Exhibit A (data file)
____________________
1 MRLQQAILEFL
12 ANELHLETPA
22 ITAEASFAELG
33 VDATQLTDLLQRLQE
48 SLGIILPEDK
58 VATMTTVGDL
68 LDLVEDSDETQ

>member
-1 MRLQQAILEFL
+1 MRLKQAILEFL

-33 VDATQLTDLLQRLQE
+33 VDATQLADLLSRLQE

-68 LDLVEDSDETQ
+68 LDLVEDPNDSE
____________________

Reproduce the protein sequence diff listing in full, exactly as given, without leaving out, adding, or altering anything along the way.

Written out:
1 MRLQQAILEFL
12 ANELHLETPA
22 ITAEASFAELG
33 VDATQLTDLLQRLQE
48 SLGIILPEDK
58 VATMTTVGDL
68 LDLVEDSDETQ

>member
-1 MRLQQAILEFL
+1 MRLKQAILEFL

-33 VDATQLTDLLQRLQE
+33 VDATQLADLLSRLQE

-68 LDLVEDSDETQ
+68 LDLVEDPNDSE